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6.1 Coffeescript

Coffeescript is an abstraction for JavaScript. If you already know JavaScript, the syntax of CoffeeScript is easy enough to understand that you can give it a try to decide for yourself if you like it.

  1. JavaScript
  2. npm
  1. CoffeeScript
  2. Should I learn CoffeeScript?

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6.1 Coffeescript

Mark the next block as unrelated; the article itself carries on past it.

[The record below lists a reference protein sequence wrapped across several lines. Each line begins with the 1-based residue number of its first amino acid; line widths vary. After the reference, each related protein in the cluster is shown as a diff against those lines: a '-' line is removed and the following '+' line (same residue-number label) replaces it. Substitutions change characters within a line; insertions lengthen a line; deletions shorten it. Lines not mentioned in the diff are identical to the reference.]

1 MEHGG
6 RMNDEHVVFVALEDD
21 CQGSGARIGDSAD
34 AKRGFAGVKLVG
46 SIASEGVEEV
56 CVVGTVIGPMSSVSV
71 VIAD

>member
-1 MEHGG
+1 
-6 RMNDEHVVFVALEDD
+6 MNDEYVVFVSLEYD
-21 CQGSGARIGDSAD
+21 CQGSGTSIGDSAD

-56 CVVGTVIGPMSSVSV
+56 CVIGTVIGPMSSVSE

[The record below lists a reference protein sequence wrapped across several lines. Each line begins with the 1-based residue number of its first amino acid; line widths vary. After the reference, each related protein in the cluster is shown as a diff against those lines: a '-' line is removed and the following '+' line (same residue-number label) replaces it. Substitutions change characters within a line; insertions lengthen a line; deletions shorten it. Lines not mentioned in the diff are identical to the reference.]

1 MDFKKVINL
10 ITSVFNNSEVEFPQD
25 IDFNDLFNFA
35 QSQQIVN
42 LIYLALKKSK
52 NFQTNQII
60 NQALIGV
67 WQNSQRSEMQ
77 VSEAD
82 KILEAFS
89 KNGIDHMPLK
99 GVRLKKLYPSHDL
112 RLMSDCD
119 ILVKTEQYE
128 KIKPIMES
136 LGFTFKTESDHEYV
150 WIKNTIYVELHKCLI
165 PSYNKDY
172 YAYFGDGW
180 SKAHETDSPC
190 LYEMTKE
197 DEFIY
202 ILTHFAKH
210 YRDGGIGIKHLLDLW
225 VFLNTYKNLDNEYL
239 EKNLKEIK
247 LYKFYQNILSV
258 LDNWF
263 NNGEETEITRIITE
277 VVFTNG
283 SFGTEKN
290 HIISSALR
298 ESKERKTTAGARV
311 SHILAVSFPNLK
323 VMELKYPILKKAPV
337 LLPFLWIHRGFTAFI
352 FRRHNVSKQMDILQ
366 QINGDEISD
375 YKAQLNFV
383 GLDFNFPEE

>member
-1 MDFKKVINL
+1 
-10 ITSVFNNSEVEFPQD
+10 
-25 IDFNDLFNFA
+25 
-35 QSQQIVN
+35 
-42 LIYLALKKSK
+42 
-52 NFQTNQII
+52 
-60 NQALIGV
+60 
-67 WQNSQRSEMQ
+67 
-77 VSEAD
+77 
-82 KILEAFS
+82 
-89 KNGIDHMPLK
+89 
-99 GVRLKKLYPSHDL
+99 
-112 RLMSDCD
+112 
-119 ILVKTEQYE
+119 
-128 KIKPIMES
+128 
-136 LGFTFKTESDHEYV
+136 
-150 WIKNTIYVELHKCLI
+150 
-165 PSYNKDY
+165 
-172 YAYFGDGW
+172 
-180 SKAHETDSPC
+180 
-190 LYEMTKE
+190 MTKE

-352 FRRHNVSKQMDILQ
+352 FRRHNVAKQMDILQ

After going through some of the abstraction languages, such as for styling or even HTML. The final video that we will go through is an abstraction language for JavaScript. Now if you already know JavaScript, picking up the syntax for CoffeeScript will be really easy. Also, because it is readable and cleaner, some developers find it enjoyable to code in CoffeeScript. Now, as we go through the features, I hope it will give you some overview about what CoffeeScript has to offer. And of course, I will leave it to your preference and the project as well on whether you should be using CoffeeScript. Now with reference on whether you should be learning CoffeeScript or coding JavaScript in plain vanilla JavaScript, there's this awesome article and I found a panel of developers who gave their opinions on whether they should or should not be picking up CoffeeScript really awesome. It included the Coffeescript creator, some of the creator of JavaScript, and also a lot of frameworks that we used today. So do go ahead and give this article a read, so that you know both sides. And of course, though this video hopefully, you can discover many of the features and decide for yourself. So let's get started with CoffeeScript and we will start by installing it as an npm module. So here I am in my Desktop and as usual I will install it in a global fashion. So, I will do coffee-script. Once you have installed it you can basically go ahead and query the version. And yep, I am using the current version as of today. So let's go to my Desktop, which is completely empty as of now and here I will create a file. Sends it off script.js, which denotes a JavaScript file. I will simply create a Oh, notice that it will immediately create a script.js file and it will say, generated by CoffeeScript. Obviously, I haven't done anything in my command line yet, but let's go ahead and compile CoffeeScript to JavaScript. And let's watch it continuously, so that we don't have to come back and keep pressing compile. And this is probably something very similar that we have done to the other abstraction languages. So, in order to go through briefly, the commands for coffee, I'll just press coffee -h and we'll be using two of the options. One of them is -c or --compile and then the other one is -w or --watch. Why don't we give it a try? So, all we will is do is coffee and then -cw for compile and watch and then I'll just pass in Now once this is happening, it will continuously watch, just like the previous videos and I can just come back to the CoffeeScript and start coding. The very first thing we will do is a comment. So this is very familiar to Ruby developers. Next, let's go through some variables. So in CoffeeScript instead of saying, the var keyword, you can simply say, num equals 2 and then you're going to declare the variable right at the top and then it will initialize it. Similarly, let's go through a string. So, I was simply say, a equals to apple. And similarly to do the declaration and then the initialization. Notice here how very much like Python or Ruby, there are no semicolons and a lot of whitespaces and indentations. Speaking of whitespaces, let's go ahead and explore this in terms of initiating an object. So let's say, I have an object called person. And instead of starting with curly braces, I can just use enter and notice how it's indented by one stop. And here, I can do a fullName. And let's say, I want to expand it even further, I will do firstName. And then maybe I'll say, it's John and then a last name I'll say, it's Doe. And nested within person, there'll be fullName, as well as occupation. And let's just say, he's a web developer. And once you save it, notice here an object is created for us. And because we were going by the spaces, CoffeeScript knows exactly where it is nested. Let's go through arrays. So I have a simple array here, which is one, two, three. All right. That's pretty simple. Now the cool thing about array in CoffeeScript is you can do it in multi-line. So let's say, I have broken up the square brackets and over here, I can do one, two, three, four, five. So, it will be initialized with 1, 2, but notice here in copy screen, I'm actually not putting the comma. So this comes in really handy when I copy and paste the data from my other sources. I don't have to come ahead and add this comma and put it in one line. Great. Another shorthanders that I like also reminds me of the Ruby programming language is the dot syntax. So, if I do 1..12 and let's go ahead and compile it. And there you go, it will neatly add on one to twelve. Similarly, you can also do a countdown. So let's say, I have days and that will do a countdown from say, 30 to 27. And there you go, it will neatly do a countdown. So that was a little bit about variables, let's go on to functions. So let's say, I have a function, which is doublePlusOne. In order to execute function, we will start very much like the variable with an equal sign. But after this, we will put a dash and then a lesser than sign. Now notice what happens when I just compile this. Yep, it will be an empty function. Why don't we go ahead and add some things? So let's say, inside here I have a num, which is times 2 and and then plus 1. And there you go. It will immediately know that hey, it will return num times 2 plus 1. Now obviously, where is this num coming from? It has to be passed on as a parameter of the function. So in order to add on an argument, so we can just add in inside brackets after the equals sign and I'll pass in num. So notice here now num is the function parameter. Now what if you want to call this function? So once again, I will do doublePlusOne. And you can, similar to JavaScript, let's say, you can pass in four. And yep, doublePlusOne will pass in a number four. But once again, this really reminds me of Ruby. I can even put a space and pass in four. Notice here, it will be compiled exactly the same. Now another cool thing about CoffeeScript is that you can interpolate the values. So let's say, I go ahead and return this. By the way, this will look exactly the same. Over here, let me just say, answer equals to num and it will return answer. And let's say, over here, I pass in instead of just the answer, I pass in a string, which says the answer is. And then in this case is num times 2 plus 1. Now obviously as you see, this num plus times 2 plus 1 will be a string. But if you want to interpolate these values, you can do a hash sign and then inside curly braces. Notice what happens? It will be nicely concatenated for us. In this case, of course, we can go ahead and pass in just the answer. And there you go, it will neatly pass in the answer. Let's explore some conditionals. So let's say, I have sunny weather, which is true. And I also have rainy weather, which is false as of now. So let's say, I have a function called showRainbow. As usual, the functions will simply be equal to and then dash less than sign. I need to return look there's a rainbow. So in CoffeeScript, you can pass in words as conditionals. So let's see how to make that happen. So, if you say, sunny and rain. Yes, that and is actually a condition and you can simply say, showRainbow. Awesome. And now when you compile it, you see that [UNKNOWN], which is how we would say and in JavaScript will be evoked. Of course, let me go in say that this is a function. Next, let's extend it to include more operators. So let's just say, we have snowy equals to true and then sunny equals to true. Now let's say, you have sunny is true or snowy is true and then you simply say it's sunny or snowy. Now notice how readable this cord is and once you compile it, yep, it will give us in the JavaScript version complete with curly braces and the triple equal operator. So do go ahead and check out more operators and aliases. And in CoffeeScript, this become definitely much more readable. Next, lets go on to something called classes. So let's say, I have a class called Food and I can initiate this class with a constructor function. Let's just pass in name to it. Let' see how it compiles. You can also have its own function. So let's just say, shoutout and maybe you just say, Lovely food. And once you compile it, notice that how it is added to the prototype. Next, you can even extend a class and you can do so with class. Let say, another class called Vegetables and it will basically extends the class called Food or rather it will inherit from Food. And similarly, you can go ahead and overwrite the parent function. In this case, shoutout and then maybe you can see Lovely vegetables. And yep, CoffeeScript will, once again, compile it in plain JavaScript. [UNKNOWN] let's explore something called destructuring or pattern matching, which makes it very easy with CoffeeScript. So let's say, start is Earth and destination is Moon. Now let's say, the spacecraft is returning from the Moon to the Earth and usually we have to use some sort of temporary variable to do that sort of exchange. But with destructuring or pattern matching, we can simply do start and then a destination equals to a destination, start. And once we go ahead and compile it and there you go. It will internally, basically do temp variable and it will exchange it for us. Why don't we go ahead and see this in the browser. So in order to see this in the browser, we'll create a new file and call it index.html. With a very simple structured HTML, I'll just add in the script file. And the source will be simply scrip.js, which is being compiled right here. Now, once we fire up index.html, why don't we try to console a log to start and the destination values. So, as we notice before, if we do console.log and we can pass in a string. So let's say, start and with interpolation, we can basically pass in the start variable and I'll do exactly the same with destination. All right. So, it looks like we are all ready to file this up in the browser. And once we open our def console and there you go. The start will be Moon and the destination will be Earth, which means that variables have been exchanged. Now finally, I'll just go back to the previous code of doublePlusOne. Let me just correct to my indentation. And this time, let me go back to the command line and quit the watcher for CoffeeScript. Now notice here, when I got back to the sources panel, I can only see the index.html as script.js. Well, you can't see the CoffeeScript file here. Now, using source maps, we can make that happen. Now let's go back to the command line and this time along with -c, which is compile and -w, which was watch. We will pass in a -m, which means to say, it will create a source map. So let's create a source map this time. And when we come back to our text editor, notice that firstly, it will add the source map comments right at the bottom of JavaScript file. And it will also create this, which will basically contain the end coding, which will lead us back to the original file. And now I'm going to come back to the browser and I refresh it, the CoffeeScript file will be here. Great. So that was a preview about what it is, all about CoffeeScript. It basically, adds in very readable syntax for us to code plainly, literally in JavaScript. And sometimes, developers have even said that their code compiles to be a lot smaller than if they had coded in plain JavaScript. Once again, do go ahead and check out this article. Read both points of view from many of the talented JavaScript developers themselves.